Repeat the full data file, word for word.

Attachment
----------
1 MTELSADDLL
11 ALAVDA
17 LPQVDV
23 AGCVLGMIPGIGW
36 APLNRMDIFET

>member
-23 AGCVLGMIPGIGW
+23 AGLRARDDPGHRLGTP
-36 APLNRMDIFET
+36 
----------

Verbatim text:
1 MTELSADDLL
11 ALAVDA
17 LPQVDV
23 AGCVLGMIPGIGW
36 APLNRMDIFET

>member
-23 AGCVLGMIPGIGW
+23 AGLRARDDPGHRLGTP
-36 APLNRMDIFET
+36 